ij |

< 1

(actually

), but also that the row sums and column sums are, one by one, less than 1?
In a way, the latter thing seems to imply that |a | < 1/m, "on the average" at least.
0 aij < 1

ij

No, I didn't take that into account. When I do, I get


Staff Emeritus
Science Advisor
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A

A, A

= |aij |

< |aij | = ( aij ) < 1 = m

i ,j

i ,j

which is better, but not good enough. We want A

< 1

. The condition on

the "row sums" and "column sums" allows the possibility of a diagonal
matrix with entries close to 1 on the diagonal. Such a matrix doesn't have
a Hilbert-Schmidt norm <1 (unless m=1). Edit: On the other hand, the

components of An+1 go to 0 individually for such an A, so the problem with


such an A isn't that An+1 doesn't go to zero in the H-S norm. It's just that
the usual way of showing that it goes to zero doesn't work. The first step
of "the usual way" is A

n+1

n+1

, and the right-hand side is simply

too big to be useful.


Last edited: Aug 25, 2010

Mrten

#16

Aug 26, 2010

Fredrik said:

No, I didn't take that into account. When I do, I get

A, A

= |aij |
i ,j

< |aij | = ( aij ) < 1 = m


i ,j

which is better, but not good enough. We want A < 1. The condition on the "row
sums" and "column sums" allows the possibility of a diagonal matrix with entries close
to 1 on the diagonal. Such a matrix doesn't have a Hilbert-Schmidt norm <1 (unless
m=1). Edit: On the other hand, the components of An+1 go to 0 individually for such an
A, so the problem with such an A isn't that An+1 doesn't go to zero in the H-S norm.

Hm, that was interesting! Could you explain more in detail how your

equation above imply that all the components of An+1 go to zero when n
goes to infty? Where exactly in the equation above does one see that? It
was a couple of years ago I took my classes in linear algebra...
(Edit: I do understand that it's enough to show that the elements of A2 is
less than the elements of A, because then the elements in A3 should be
even less, and so on, but I cannot yet see why the elements of A2 is less
than the elements of A.)
Last edited: Aug 26, 2010

Fredrik

#17

Aug 26, 2010

Mrten said:

Hm, that was interesting! Could you explain more in detail how your equation above
imply that all the components of An+1 go to zero when n goes to infty? Where exactly in
the equation above does one see that?
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Science Advisor
Gold Member

It doesn't, and you don't. For this method of proof to work, we needed the
norm of A to be <1.
But I realized something last night. Both Adrian and I have been making
this more complicated than it needs to be. We may not need to consider
the "fancy" Hilbert-Schmidt and operator norms. We can define the norm of
A to be the absolute value of its largest component. For arbitrary B, and an
A that satisfies the conditions we've been given, this norm satisfies

BA = max{|(BA)ij |} = max { bik akj } max { |bik akj |}

Ba

where a is the largest column sum of A. This a is <1.


So

+1

n+1

< A a < A

n1

< Aa

< a

Since the left-hand side is the largest component of An+1, all components
of An+1 go to zero.
Last edited: Aug 26, 2010

Mrten

#18

Sep 12, 2010

Thanks a lot for this derivation, it was really a nifty one! Just a minor thing,
I think the rightmost inequality in the uppermost equation above should
say "= ||B||a" not "<||B||a", since you already defined a to be the largest
column sum of A, with a<1.
I actually found, just the other day, another proof in Miller & Blair (1985):
Input-output analysis: Foundations and extensions, p. 23, which uses the
||A||1 definition of a matrix norm (that is the maximum column sum
according to Wikipedia), and then uses a similar reasoning as in your
lowermost equation above, but uses the Cauchy-Schwarz inequality
instead. I think that's not as intuitive as your proof above.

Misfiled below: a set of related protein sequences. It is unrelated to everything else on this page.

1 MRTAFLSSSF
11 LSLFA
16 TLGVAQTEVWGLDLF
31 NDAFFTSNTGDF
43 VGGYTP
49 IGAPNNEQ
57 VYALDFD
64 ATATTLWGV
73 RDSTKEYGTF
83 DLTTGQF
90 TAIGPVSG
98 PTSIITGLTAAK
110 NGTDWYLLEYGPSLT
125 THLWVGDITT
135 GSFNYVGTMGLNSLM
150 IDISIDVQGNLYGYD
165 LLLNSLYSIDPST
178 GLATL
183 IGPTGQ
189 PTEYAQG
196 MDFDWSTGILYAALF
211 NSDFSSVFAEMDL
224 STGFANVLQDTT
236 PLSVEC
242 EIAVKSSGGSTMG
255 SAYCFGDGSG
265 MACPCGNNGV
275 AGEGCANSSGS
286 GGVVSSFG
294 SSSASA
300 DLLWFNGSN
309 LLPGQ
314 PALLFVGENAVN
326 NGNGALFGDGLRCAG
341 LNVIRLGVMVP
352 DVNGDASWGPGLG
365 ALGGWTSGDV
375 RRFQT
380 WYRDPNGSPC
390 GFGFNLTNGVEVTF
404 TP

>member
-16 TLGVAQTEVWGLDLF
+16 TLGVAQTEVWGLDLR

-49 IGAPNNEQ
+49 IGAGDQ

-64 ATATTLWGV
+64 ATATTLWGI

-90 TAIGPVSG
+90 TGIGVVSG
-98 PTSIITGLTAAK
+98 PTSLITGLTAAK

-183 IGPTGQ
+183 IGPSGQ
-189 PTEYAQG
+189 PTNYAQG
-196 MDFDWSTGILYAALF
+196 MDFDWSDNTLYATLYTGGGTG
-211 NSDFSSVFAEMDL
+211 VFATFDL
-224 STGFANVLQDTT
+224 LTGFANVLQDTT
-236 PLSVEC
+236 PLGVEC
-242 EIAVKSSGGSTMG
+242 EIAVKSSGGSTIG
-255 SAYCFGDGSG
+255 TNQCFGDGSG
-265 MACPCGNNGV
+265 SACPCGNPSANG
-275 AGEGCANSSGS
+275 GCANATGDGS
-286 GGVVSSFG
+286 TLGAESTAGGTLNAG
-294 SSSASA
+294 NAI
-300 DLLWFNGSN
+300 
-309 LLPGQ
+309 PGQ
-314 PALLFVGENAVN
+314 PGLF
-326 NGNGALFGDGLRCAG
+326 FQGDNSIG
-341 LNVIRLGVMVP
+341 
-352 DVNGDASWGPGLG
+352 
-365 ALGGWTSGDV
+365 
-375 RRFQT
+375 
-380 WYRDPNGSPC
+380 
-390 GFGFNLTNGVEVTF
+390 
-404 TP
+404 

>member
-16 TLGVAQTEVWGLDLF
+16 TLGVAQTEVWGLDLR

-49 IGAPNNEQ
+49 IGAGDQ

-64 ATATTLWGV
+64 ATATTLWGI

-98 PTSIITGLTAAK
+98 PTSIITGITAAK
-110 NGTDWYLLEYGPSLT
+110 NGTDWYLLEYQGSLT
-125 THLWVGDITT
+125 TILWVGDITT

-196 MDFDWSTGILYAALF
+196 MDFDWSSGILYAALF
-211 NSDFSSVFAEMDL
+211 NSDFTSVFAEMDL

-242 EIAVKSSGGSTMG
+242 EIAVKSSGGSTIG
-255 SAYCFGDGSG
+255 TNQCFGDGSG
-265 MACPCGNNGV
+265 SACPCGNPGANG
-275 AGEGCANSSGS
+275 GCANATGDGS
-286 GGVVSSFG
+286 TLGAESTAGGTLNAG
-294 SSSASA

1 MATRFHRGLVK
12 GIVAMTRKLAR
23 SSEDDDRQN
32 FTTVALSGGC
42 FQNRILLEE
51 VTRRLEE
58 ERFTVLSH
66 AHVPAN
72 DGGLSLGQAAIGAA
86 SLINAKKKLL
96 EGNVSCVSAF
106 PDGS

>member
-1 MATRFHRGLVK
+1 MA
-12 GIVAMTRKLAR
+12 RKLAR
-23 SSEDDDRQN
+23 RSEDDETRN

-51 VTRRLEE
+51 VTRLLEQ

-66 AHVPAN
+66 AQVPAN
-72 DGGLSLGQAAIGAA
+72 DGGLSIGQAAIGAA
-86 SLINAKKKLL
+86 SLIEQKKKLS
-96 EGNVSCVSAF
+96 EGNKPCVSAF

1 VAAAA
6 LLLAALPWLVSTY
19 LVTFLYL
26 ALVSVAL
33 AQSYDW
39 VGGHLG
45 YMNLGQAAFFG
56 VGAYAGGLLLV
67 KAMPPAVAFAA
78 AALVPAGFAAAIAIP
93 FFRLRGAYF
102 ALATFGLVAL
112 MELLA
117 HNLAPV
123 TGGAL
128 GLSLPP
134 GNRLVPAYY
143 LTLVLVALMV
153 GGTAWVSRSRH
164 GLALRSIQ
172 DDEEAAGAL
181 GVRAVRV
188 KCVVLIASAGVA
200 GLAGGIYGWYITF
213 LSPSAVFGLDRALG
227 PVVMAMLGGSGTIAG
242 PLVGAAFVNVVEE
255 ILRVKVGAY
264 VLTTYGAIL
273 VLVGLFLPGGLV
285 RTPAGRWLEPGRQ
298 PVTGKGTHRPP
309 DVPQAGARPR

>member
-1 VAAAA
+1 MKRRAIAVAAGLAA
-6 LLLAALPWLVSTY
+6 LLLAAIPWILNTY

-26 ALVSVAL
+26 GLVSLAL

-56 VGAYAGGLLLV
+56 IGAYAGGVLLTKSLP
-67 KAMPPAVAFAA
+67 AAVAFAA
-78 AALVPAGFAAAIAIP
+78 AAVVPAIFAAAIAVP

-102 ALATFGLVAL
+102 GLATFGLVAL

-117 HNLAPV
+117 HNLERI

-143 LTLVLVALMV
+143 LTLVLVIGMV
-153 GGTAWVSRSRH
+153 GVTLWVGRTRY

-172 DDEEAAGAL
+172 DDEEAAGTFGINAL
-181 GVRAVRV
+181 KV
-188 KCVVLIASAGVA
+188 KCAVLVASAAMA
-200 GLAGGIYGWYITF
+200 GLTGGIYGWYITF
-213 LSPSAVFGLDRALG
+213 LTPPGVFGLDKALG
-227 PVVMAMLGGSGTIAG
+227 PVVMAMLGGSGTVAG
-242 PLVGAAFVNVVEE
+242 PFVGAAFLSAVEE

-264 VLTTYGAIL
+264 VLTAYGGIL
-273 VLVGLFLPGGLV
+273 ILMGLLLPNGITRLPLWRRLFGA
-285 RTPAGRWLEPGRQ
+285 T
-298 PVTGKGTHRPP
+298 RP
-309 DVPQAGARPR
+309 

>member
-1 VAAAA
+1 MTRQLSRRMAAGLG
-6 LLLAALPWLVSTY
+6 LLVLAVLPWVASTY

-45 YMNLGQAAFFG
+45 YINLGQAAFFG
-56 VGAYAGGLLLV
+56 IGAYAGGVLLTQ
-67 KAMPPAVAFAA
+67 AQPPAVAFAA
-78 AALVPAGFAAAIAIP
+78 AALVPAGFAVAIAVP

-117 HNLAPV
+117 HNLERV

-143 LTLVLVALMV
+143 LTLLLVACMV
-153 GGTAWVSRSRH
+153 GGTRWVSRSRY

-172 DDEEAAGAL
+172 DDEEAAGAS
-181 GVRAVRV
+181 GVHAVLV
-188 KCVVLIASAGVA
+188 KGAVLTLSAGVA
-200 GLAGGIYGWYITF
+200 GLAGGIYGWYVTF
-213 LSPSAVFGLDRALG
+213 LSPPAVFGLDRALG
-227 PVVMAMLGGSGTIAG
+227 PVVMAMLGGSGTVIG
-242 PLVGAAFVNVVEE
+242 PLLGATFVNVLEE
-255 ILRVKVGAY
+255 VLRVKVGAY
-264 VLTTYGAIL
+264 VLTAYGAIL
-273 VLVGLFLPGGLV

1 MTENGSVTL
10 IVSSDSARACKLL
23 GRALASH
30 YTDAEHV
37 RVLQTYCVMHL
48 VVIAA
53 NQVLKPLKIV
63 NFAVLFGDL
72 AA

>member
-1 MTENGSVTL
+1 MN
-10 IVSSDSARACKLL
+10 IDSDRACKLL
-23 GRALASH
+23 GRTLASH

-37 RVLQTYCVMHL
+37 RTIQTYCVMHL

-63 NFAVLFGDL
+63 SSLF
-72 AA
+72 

Some more information about input-output analysis in economics for the
interested reader. The columns of matrix A describes one by one the input
industry j needs from all the different industries i in the rows, to be able to
produce an output worth 1 dollar. The rows correspondingly describe the
outputs from industry i. (I-A)-1 is called the Leontief inverse matrix, and
column j there describes the total amount of output all industries i have to
produce as a result of the consumption of products worth 1 dollar from
industry j. This could be useful, when you want to know the energy needed
(or any other environmental pressure) resulting from consumption of x
dollar's worth of products from a certain industry (if you at the same time
know the energy intensities, i.e. J/$, for the industries). The power series is
a result of the recursive procedure happening when industries need input
from industries, which in turn need input from industries, and so on.
P.s. Sorry for this late reply, I've done some other things for a while.
Last edited: Sep 12, 2010

Mrten

#19

Feb 22, 2011

Correction
I looked through this again, and realized that I was wrong about the
condition I gave that the rowsums are less than 1. Fortunately, this doesn't
have any implications for the proof above, since it just makes use of that
the column sums are less than 1. So the proof still holds!
For anyone surfing by this thread, the following background information
could therefore be useful: What you start out with in input-output analysis,
is the input-output table which could be written as

Fi + C = x

,
where fij represents input of products from industry i to industry j, i is a
unit column vector (with just ones in it), C is a column vector representing
final demand (non-industry use from households, government, et.c.), and x
is a column vector representing total ouput (as well as total input). Not
included in the above equation is a row of value-added (VA) below the F-

MENU

matrix - this row could be interpreted as the labour force input (i.e.,
salaries) required for the industries to produce their products. The different
LOGinINthe
ORrows
SIGN of
UP
inputs of products and labor for a certain industry j is shown
column j in the F-matrix and the VA-row; the sum of this column equals
the total inputs xj. This value is the same as the total output xj from that
industry, which is the rowsum of F and C for row j. That is, total costs equal
total revenues.
Now, if the matrix A is generated via aij = fij/xj, the cells in a certain
column j in A, represent the shares of total input xj. That implies that each
column sum of A are less than 1. And that's not the same as saying that
the row sums of A are less than 1, since the cells in a row of A doesn't
represent the shares of that row's rowsum, according to aij = fij/xj. Finally,
the above equation can now be written as

Ax + C = x x = (I A)

(where x becomes a function of the final demand C), and that explains why
the topic of this thread was about matrix inverses.